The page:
Most [BPC] programs are funded by other, less narrow [funding] sources, such as operations and maintenance funds. Examples include exercises overseen by the Chairman of the Joint Chiefs of Staff, and military-to-military contacts, which are often (but not always) funded by Traditional COCOM Activity Authority. In each of these cases, DoD uses a specific authority to use its operations and maintenance funds for a given security cooperation activity. In some cases, these funds are then reimbursed, but more often than not, the security cooperation activity comes at the expense of another defense priority.20 

DSCA, with its relatively narrow mandate, oversees only a smaller subset of DOD’s overall BPC activities. This has financial oversight implications, as it is difficult to determine what, specifically, DOD spends on non-DSCA BPC programs. 

...

What Does “Building Partnership Capacity” or “Train and Equip” Mean on the Ground? Given that BPC is a term of art, a number of programs, capabilities, and activities fit under its umbrella. On the ground, this heterogeneity manifests itself in several different ways. The U.S Army, in its Field Manual 3-22: Army Support to Security Cooperation, outlines the main tasks that U.S. ground forces would use to conduct what it terms “security force assistance.” This is an operationalization of both DOD BPC efforts and congressionally authorized “1206 Train and Equip” programs. It also applies to more traditional forms of security cooperation, especially “Foreign Internal Defense” missions performed by Special Operations Forces. The mission to equip is often tailored to different situations in specific countries. 

Individual Training. In this task, U.S. forces train foreign security forces on “military occupational skills appropriate to their organization and equipment.” That is, U.S trainers provide individual members of partner nation security forces with basic instruction in how to shoot their weapons, move in a tactical environment, and communicate with members of their unit. This training may also involve instructing officers and leaders in principles of military leadership, as well as tactical mission planning and execution.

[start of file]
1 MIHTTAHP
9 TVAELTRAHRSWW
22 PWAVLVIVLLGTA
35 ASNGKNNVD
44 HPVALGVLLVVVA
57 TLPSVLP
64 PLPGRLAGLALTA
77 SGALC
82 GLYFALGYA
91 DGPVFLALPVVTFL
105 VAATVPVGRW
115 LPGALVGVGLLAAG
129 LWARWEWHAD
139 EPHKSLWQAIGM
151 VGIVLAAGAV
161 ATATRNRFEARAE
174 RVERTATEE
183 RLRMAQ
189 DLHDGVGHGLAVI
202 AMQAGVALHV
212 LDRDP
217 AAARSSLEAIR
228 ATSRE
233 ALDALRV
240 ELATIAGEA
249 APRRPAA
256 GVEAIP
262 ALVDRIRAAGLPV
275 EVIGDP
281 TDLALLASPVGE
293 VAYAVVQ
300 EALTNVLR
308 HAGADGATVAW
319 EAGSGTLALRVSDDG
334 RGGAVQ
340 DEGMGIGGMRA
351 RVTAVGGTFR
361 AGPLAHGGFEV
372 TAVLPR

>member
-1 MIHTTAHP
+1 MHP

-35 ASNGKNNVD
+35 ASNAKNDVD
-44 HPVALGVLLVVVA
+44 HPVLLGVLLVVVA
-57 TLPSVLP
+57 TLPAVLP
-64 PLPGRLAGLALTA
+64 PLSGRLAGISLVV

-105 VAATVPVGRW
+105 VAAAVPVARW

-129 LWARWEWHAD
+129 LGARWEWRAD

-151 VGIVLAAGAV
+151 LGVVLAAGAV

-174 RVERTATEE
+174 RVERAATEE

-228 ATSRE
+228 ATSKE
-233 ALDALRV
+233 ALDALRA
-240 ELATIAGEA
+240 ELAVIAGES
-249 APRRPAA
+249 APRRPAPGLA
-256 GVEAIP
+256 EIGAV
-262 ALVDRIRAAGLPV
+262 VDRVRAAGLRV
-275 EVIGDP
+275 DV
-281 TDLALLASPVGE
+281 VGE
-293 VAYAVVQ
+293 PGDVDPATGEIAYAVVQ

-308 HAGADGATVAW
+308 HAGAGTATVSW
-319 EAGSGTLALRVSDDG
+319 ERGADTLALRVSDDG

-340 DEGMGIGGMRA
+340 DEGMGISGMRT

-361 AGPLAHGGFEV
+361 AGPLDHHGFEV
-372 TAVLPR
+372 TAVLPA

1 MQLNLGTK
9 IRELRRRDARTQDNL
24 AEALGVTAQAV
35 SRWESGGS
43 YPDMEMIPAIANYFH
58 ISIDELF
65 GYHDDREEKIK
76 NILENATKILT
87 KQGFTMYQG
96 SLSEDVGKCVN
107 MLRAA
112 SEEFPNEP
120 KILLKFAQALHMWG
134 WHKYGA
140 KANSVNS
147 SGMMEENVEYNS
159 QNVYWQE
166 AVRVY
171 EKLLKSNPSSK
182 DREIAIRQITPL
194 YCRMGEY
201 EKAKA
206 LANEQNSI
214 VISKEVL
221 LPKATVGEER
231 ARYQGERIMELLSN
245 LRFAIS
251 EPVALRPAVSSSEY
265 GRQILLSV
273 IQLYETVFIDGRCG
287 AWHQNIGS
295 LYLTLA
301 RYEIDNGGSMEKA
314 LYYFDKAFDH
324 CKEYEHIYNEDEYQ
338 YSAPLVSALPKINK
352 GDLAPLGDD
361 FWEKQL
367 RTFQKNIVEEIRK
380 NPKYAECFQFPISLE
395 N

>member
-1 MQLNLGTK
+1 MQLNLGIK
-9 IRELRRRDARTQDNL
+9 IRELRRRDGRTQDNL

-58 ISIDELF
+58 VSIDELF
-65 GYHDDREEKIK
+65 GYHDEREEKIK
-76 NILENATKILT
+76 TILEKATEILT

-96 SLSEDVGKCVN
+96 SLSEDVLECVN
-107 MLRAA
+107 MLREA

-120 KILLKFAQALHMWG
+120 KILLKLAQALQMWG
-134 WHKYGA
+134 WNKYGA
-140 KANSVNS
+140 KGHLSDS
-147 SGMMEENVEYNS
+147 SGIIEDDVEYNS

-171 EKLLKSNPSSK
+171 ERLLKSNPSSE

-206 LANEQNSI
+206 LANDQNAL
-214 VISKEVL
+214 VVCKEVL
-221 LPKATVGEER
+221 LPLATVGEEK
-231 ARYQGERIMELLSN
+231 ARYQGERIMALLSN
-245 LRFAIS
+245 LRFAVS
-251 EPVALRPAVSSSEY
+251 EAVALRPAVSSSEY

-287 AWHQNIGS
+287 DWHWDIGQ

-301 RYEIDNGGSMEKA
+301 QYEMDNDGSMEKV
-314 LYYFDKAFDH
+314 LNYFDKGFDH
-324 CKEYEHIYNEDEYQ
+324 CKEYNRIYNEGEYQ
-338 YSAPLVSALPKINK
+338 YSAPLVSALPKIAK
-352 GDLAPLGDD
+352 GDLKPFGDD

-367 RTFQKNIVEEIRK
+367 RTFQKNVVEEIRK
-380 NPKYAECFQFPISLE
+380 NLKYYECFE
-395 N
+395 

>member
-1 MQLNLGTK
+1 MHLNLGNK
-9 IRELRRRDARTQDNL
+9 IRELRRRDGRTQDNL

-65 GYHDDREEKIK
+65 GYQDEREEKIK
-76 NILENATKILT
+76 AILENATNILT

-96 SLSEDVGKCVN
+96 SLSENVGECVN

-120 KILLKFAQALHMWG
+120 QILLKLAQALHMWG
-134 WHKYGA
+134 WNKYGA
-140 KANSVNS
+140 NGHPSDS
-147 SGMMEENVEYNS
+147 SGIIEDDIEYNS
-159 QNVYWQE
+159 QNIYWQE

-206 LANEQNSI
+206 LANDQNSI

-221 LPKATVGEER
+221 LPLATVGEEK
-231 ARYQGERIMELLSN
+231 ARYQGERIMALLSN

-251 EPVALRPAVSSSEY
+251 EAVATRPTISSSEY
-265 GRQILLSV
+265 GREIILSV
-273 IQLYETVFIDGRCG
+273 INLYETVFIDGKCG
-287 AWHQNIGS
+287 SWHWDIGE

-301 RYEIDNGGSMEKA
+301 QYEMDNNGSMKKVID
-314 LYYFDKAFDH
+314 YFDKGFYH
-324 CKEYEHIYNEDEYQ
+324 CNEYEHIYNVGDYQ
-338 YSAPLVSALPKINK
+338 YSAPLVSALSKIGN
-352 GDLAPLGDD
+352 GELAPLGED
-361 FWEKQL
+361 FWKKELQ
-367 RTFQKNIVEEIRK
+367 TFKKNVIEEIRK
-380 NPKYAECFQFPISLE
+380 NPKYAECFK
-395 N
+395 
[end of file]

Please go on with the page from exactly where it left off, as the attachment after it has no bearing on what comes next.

Collective Training. In this task, U.S. forces train foreign security forces on “collective tasks at the battalion level and below.” That is, units (from a squad of approximately 10 individuals to a battalion of up to approximately 500 individuals) that perform the same type of missions (infantry, reconnaissance, logistics) learn to fight and conduct operations as a unit, increasing in complexity from squad patrolling to battalion-sized maneuvers. 

Staff Training. In this task, U.S. forces train the staffs of foreign security forces in their functions, encompassing “staff training from company level troop leading procedures through military decision-making at the task force level.” That is, staff officers and noncommissioned officers learn how to plan tactical operations and obtain decisions and guidance from commanding officers and noncommissioned officers in leadership positions. Such training could range from planning and synchronizing fires and movements in a platoon defense to coordinating company maneuver and artillery fire in a battalion-sized attack. 

Institutional Training. In this task, U.S. forces train the staff of a foreign nation’s “force generation structure and ministerial or departmental staff.” It may focus on force generation, budgeting, and oversight.30 While largely limited to Army and Marine Corps units (along with Special Operations Forces), the method of conducting basic military training and weapons training, moving along in complexity to unit training, is applicable to all military and security force “train and equip” programs.